How to edit mimeapps.list to get Nautilus to open up Files/Drives vs SMPlayer?

I have never got anywhere in the Settings/Applications area, however using previous topics on this forum, have opened mimeapps and changed:
inode/directory=nautilus (or nautilus.desktop).

With or without .desktop, now the SMPlayer no longer opens up but rather a Terminal File Manager not the usual Nautilus GUI.

This doesn’t happen when I have opened up and am in Nautilus, only when am accessing via a link to a Place from other programs, for example in PCloud where it says Open Drive, SMPlayer comes up instead of the PCloud Drive in Nautilus, or in the Places Extension on Panel, when I click on any of the listed drives or bookmarked directories which are displayed, SMPlayer comes up (used to come up, now it’s the Terminal File Manager).

Please advise.

The correct entry in the mimeapps.list file would be:


Make the change in the file and give it another try.


Thank you VERY much!

For the sake of learning, I am wondering:
a) how did this happen, is it something the SMPlayer repository has written in wrong or what?
b) how do you find out what the issue is, or how to troubleshoot? And how do you know the right thing to input? Is this just the result of years of digging around in the bowels of the systems (like the old Windows regedit registry realm) and learning your way around. Even after a decade with Linux, not being a very good Terminal user etc. I still find things like this a huge mystery. Have I missed some basic steps somewhere, or is it entirely normal and OK that I depend on the kindness of strangers like yourself to provide the solutions.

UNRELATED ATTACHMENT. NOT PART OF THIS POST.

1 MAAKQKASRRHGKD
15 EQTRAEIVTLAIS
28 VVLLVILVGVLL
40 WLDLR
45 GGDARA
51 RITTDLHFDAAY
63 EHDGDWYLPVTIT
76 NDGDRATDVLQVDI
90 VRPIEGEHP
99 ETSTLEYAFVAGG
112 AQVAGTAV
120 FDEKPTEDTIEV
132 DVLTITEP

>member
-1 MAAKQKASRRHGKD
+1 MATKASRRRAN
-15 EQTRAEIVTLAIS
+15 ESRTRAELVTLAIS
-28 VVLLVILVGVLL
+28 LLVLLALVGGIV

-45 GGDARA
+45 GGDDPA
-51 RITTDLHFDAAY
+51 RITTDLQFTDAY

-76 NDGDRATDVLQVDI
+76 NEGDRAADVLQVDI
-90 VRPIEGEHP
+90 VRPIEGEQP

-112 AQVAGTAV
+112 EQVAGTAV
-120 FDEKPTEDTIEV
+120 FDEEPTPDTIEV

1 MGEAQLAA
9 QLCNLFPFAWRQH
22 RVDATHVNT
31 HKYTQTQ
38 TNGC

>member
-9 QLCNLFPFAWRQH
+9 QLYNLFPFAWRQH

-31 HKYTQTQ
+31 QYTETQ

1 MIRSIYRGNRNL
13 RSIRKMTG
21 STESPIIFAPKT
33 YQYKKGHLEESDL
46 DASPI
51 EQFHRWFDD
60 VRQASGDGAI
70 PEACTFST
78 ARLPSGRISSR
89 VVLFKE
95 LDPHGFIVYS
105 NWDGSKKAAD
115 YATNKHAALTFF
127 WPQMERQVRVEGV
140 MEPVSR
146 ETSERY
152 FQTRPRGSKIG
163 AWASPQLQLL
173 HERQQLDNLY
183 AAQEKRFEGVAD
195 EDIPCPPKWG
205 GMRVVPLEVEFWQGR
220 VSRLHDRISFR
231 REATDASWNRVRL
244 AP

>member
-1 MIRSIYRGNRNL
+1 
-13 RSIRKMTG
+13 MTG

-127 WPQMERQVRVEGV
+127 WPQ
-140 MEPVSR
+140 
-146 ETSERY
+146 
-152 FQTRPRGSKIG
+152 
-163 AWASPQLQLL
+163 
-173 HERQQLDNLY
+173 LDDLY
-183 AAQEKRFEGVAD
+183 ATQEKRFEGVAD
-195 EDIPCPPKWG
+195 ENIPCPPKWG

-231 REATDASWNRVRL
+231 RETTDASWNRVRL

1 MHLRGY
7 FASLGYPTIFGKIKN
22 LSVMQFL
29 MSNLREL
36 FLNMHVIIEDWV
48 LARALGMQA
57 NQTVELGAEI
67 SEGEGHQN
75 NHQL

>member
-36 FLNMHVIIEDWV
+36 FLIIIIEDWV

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You’re welcome!

Regarding your questions:

a) I’ve seen this happening often, not quite sure why it happens - it could be a false user choice or an issue in the way the system reads the shared MIME info database.
In every case, now that you have set the entry for the inode/directory MIME type in the mimeapps.list file, you won’t have that problem again in the future.

b) The .desktop files for all applications in your system are stored in the directory /usr/share/applications/ (some of them might be in the ~/.local/share/applications/ directory).
To find the right .desktop file, you can search in that directory using something like this for example in a terminal window:

ls -l /usr/share/applications/ | grep -i "nautilus"

(where nautilus is the search term).

The result can be used in the mimeapps.list file or in any other file that requires the exact name of the .desktop file of Nautilus.

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Well, a couple of days later and the problem returned. Smplayer had been put back into the line so it seems this is something the system is doing so, practically speaking, I’ll just have to live with it or stop using SMplayer which I like because their subtitles interface is far better than any other I’ve used.

Also, my Terminal is flashing and 100% transparent making it unusable except in a virgin workspace and have no idea how to fix it. Pity. For a while my system was running perfect with no issues. I guess this is the rolling release experience, eh?

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